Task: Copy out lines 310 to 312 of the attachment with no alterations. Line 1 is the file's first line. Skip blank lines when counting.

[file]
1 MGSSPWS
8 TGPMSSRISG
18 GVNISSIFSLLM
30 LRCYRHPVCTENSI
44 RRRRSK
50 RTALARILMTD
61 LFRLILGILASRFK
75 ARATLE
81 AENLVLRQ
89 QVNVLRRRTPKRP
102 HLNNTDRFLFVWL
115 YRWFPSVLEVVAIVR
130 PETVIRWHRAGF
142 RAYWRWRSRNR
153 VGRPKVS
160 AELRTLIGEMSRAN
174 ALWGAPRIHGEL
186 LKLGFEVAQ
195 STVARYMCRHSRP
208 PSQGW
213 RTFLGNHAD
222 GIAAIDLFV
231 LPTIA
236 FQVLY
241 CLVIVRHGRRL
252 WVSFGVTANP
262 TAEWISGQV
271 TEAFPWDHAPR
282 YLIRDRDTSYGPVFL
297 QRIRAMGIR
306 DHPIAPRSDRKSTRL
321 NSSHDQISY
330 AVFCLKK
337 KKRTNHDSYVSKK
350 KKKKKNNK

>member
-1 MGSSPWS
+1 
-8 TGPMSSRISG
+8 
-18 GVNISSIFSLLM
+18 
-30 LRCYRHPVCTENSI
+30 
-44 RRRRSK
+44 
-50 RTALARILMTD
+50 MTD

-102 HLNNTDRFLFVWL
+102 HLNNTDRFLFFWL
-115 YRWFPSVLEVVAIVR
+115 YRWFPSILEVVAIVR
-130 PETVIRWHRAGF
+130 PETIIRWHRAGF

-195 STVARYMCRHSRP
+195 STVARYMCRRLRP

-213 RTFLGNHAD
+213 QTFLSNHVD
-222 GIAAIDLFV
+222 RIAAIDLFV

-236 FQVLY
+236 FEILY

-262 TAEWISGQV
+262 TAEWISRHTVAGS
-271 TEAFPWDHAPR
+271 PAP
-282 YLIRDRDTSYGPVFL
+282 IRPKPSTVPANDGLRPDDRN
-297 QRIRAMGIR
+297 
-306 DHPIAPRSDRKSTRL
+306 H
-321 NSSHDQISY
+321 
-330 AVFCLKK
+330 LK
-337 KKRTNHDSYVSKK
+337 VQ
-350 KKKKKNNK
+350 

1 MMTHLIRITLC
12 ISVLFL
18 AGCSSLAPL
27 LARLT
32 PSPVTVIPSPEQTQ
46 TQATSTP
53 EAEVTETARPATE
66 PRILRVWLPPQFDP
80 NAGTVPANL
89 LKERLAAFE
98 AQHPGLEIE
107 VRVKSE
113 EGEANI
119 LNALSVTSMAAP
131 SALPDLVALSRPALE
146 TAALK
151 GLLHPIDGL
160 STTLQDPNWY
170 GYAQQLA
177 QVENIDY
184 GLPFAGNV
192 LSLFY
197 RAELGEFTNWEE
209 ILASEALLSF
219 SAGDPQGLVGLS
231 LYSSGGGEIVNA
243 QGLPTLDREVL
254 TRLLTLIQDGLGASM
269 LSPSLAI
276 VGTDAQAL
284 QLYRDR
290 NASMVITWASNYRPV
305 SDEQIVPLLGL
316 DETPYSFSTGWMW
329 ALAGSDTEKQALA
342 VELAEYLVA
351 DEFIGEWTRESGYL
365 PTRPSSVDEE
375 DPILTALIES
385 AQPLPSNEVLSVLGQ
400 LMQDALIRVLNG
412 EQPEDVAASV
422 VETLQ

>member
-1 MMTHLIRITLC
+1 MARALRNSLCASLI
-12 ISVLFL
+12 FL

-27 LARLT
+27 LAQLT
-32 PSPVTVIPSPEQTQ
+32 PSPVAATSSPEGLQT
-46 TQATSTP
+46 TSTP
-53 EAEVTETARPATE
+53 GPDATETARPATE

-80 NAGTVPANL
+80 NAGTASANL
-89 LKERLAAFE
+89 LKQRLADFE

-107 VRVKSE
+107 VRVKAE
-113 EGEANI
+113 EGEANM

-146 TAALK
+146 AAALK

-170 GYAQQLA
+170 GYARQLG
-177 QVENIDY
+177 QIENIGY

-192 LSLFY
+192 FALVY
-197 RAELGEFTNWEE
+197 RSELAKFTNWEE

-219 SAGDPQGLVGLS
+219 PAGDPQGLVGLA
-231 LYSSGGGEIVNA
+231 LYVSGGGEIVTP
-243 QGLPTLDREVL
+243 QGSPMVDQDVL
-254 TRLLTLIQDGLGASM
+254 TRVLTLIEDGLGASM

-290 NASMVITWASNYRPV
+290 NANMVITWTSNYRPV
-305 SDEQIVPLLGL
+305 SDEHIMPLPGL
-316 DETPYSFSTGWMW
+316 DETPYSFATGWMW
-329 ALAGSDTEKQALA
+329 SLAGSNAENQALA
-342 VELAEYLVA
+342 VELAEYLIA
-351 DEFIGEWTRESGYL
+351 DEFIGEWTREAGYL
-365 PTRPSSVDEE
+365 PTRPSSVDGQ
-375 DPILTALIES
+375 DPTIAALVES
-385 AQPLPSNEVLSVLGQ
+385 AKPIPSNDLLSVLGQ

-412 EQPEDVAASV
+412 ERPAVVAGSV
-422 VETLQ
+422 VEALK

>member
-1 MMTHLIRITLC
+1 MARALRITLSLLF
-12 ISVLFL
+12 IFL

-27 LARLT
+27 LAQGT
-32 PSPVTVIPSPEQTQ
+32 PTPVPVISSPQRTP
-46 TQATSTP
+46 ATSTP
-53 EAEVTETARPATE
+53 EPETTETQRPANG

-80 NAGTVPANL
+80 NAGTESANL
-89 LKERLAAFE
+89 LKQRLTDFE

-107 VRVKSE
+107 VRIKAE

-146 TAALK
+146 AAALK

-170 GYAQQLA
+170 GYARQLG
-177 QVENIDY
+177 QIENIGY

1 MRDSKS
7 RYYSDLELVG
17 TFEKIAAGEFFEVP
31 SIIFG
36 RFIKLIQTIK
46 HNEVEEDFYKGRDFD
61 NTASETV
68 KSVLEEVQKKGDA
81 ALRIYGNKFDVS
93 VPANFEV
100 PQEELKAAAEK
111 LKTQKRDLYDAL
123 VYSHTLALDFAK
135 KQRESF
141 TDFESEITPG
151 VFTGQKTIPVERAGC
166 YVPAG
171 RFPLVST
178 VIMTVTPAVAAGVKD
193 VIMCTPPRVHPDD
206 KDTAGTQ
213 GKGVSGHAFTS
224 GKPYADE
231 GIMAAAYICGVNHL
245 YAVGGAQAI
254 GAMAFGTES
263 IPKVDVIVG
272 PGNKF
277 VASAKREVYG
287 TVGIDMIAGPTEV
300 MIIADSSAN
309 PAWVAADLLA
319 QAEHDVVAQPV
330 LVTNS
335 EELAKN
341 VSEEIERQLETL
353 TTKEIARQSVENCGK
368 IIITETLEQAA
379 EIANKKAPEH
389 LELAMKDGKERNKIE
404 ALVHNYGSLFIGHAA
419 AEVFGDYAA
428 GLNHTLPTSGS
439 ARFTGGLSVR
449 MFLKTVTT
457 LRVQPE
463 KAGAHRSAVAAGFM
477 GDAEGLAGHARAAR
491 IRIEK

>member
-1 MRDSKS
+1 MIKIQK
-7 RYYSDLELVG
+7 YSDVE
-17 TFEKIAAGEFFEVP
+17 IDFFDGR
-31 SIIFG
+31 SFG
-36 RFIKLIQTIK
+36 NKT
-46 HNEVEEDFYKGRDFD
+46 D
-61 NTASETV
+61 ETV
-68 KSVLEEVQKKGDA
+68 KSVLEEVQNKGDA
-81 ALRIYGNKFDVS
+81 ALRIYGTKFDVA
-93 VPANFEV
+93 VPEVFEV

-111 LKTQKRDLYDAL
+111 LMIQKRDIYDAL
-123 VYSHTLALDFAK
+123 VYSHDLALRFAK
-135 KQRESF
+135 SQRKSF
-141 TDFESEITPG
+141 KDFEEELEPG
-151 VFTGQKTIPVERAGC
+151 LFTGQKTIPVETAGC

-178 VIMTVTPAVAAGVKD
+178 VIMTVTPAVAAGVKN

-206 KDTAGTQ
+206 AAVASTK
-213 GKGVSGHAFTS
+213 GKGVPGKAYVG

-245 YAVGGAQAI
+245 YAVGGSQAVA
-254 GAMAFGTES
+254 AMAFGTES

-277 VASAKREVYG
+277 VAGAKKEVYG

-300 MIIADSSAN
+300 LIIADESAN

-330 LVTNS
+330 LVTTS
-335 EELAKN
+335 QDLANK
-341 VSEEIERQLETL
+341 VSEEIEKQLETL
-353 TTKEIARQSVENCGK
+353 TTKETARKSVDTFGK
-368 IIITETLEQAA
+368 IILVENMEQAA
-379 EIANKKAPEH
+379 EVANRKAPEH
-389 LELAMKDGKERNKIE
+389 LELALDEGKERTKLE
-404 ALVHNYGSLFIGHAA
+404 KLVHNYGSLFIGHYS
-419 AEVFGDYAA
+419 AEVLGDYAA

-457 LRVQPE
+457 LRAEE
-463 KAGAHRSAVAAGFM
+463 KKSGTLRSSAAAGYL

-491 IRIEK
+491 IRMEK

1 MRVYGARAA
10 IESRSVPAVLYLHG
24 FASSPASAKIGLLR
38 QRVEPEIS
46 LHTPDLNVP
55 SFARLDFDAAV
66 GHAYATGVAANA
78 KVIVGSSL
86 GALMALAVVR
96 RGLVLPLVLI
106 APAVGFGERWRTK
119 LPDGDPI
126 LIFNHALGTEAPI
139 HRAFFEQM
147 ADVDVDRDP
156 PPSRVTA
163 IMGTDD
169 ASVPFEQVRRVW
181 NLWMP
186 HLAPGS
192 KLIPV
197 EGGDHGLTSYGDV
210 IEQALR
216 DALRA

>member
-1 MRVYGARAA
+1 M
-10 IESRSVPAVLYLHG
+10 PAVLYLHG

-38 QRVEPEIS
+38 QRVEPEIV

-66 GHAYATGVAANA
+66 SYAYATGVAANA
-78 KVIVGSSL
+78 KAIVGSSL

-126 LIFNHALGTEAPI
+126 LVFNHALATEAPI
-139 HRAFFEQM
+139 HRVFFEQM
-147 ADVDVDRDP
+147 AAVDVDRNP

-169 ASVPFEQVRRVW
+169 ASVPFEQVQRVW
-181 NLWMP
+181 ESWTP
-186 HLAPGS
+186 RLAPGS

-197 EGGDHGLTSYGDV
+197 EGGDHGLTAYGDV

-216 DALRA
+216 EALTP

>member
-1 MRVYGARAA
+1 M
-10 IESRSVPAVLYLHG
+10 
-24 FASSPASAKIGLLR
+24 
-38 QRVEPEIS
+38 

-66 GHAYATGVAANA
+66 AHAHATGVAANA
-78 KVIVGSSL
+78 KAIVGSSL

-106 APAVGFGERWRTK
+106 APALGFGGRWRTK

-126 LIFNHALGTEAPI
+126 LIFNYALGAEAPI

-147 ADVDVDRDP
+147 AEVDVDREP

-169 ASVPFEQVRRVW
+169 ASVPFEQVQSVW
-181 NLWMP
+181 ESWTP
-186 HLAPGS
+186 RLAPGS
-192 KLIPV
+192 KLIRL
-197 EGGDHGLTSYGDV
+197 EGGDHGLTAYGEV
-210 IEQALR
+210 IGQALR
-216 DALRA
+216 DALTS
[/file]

-353 TTKEIARQSVENCGK
+353 TTKETARKSVDTFGK
-368 IIITETLEQAA